Born to a baker, and orphaned at the age of twelve, Florence Schust grew up in Saginaw, Michigan, and demonstrated an interest in architecture at an early age.
She attended Kingswood School on the campus of Cranbrook Academy of Art where Florence befriended Eilel Saarinen, with whom she would later study. Warmly embraced by the Saarinen family, Florence vacationed with them in Finland, enjoyed the company of their accomplished friends, and formed a very close relationship with Eilel’s son, Eero. The connections she made and skills she developed while at Cranbrook were the foundations of Florence Schust’s incredible design education and pioneering career. With recommendations from Eilel Saarinen and Alvar Aalto, Florence went on to study under some of the greatest 20thcentury architects, including Walter Gropius and Marcel Breuer in Cambridge, Massachusetts and Ludwig Mies van der Rohe at the Illinois Institute of Technology.
In 1941, Florence moved to New York where she met Hans Knoll who was establishing his furniture company. With Florence’s design skills and Hans’ business acumen and salesmanship, the pair, who married in 1946, grew the nascent company into an international arbiter of style and design oftencollaborating with Eero Saarinen, Harry Bertoia and Miles van der Rohe.
Sadly, Hans Knoll was killed in an automobile accident in 1955. Florence later married Harry Hood Bassett, a Miami banker and former Flint, Michigan native until his death in 1991.
In creating the revolutionary Knoll Planning Unit, Florence Knoll defined the standard for the modern corporate interiors for post-war America. Drawing on her background in architecture, she introduced modern notions of efficiency, space planning, and comprehensive design to office planning. Florence ardently maintained that she didn’t merely decorate space: she created it. The Planning Unit rigorously researched and surveyed each client – assessing their needs, defining patterns of use and understanding company hierarchies – before presenting a comprehensive design, informed by the principles of modernism and beautifully executed in the signature Knoll style. Florence and the Planning Unit were responsible for the interiors of some of America’s largest corporations, including IBM, GM and CBS.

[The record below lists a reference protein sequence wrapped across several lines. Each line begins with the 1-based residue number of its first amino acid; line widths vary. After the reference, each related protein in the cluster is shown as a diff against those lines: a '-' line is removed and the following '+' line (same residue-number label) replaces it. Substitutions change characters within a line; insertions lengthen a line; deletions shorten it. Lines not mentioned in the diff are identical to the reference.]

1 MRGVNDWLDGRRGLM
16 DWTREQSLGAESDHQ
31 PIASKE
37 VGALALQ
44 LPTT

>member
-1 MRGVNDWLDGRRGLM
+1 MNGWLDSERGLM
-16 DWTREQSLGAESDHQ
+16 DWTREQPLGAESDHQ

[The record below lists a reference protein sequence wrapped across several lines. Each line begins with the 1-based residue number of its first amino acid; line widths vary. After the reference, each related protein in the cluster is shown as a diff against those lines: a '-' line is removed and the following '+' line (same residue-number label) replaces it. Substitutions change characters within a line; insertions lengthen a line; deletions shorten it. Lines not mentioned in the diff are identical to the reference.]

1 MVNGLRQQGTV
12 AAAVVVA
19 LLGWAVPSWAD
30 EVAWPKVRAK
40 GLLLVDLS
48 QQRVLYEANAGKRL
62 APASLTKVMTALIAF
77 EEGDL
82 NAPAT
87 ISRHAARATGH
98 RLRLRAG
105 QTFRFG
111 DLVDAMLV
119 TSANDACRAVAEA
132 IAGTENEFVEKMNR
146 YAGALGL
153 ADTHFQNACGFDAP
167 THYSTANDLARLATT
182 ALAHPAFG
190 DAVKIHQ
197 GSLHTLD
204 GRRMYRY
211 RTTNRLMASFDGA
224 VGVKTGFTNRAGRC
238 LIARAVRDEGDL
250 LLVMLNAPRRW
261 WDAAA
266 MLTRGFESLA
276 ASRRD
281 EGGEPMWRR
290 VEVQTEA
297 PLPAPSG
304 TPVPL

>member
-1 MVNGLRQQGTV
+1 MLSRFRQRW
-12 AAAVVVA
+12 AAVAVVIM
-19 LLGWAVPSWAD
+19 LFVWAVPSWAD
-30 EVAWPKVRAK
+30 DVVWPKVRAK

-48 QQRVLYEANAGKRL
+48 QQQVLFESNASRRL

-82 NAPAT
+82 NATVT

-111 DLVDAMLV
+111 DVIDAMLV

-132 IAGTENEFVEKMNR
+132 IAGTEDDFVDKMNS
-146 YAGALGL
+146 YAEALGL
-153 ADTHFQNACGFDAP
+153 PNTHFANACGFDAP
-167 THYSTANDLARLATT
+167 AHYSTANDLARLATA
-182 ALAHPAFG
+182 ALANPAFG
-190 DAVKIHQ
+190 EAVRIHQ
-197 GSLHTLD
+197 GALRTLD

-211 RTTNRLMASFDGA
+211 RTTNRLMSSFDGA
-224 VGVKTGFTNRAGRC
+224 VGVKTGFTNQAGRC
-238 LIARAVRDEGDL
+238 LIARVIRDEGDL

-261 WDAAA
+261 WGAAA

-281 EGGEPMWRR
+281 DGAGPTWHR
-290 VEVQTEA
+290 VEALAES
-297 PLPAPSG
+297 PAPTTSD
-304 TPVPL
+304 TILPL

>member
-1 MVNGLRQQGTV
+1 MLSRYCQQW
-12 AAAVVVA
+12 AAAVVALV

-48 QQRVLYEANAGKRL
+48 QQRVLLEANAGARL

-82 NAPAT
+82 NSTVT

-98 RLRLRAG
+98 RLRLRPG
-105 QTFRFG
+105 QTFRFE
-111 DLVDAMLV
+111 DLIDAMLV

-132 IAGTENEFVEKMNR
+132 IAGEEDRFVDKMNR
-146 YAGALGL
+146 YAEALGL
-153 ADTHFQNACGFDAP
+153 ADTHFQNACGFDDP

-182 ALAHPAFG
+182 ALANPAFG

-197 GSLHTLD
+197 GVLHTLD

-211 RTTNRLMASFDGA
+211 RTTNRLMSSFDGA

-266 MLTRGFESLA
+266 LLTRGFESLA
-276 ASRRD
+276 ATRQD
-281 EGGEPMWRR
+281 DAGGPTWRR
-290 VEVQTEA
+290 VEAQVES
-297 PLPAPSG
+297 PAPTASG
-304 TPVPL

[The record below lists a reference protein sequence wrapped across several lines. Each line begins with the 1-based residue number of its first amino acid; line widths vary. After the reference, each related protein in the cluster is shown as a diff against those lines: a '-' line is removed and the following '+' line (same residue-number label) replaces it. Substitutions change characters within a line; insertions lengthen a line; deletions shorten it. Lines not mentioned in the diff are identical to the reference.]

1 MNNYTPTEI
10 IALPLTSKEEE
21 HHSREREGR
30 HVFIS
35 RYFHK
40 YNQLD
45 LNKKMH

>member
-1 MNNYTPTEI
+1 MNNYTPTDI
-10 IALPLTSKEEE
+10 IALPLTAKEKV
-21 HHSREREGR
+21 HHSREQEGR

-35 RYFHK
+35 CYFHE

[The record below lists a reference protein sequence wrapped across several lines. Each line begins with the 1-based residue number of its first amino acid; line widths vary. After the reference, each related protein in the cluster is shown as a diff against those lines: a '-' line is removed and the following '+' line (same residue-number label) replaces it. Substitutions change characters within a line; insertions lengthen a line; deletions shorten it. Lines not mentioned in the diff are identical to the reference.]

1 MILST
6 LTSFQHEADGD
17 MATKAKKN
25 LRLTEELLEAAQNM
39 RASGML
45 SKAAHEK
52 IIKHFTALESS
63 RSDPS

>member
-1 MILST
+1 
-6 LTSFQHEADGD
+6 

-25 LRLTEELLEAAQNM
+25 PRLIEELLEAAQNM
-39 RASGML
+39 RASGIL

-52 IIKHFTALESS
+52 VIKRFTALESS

Florence Knoll received many awards and honors in her lifetime, including the Museum of Modern Art's Good Design Award (1950, 1953), the first award from the American Institute of Decorators (1954), and became the first woman to receive the Gold Medal for Industrial Design from the American Institute of Architects (1961). She went on to earn the International Design Award from the American Institute of Interior Designers (1962), the Total Design Award from the American Society of Interior Designers (1977), and the RISD Athena Award for Creativity and Excellence (1983). In 1985 she was inducted into the Interior Design Hall of Fame and in 2002 President George W. Bush presented her with the nation's highest award for artistic excellence, the National Medal of Arts. She also was awarded honorary doctoral degrees from the University of Vermont (2004), the University of Miami (1995), and the University of Minnesota (2008).
In January of 2019, Florence Marguerite Knoll Bassett died at age 101 in Coral Gables, Florida.
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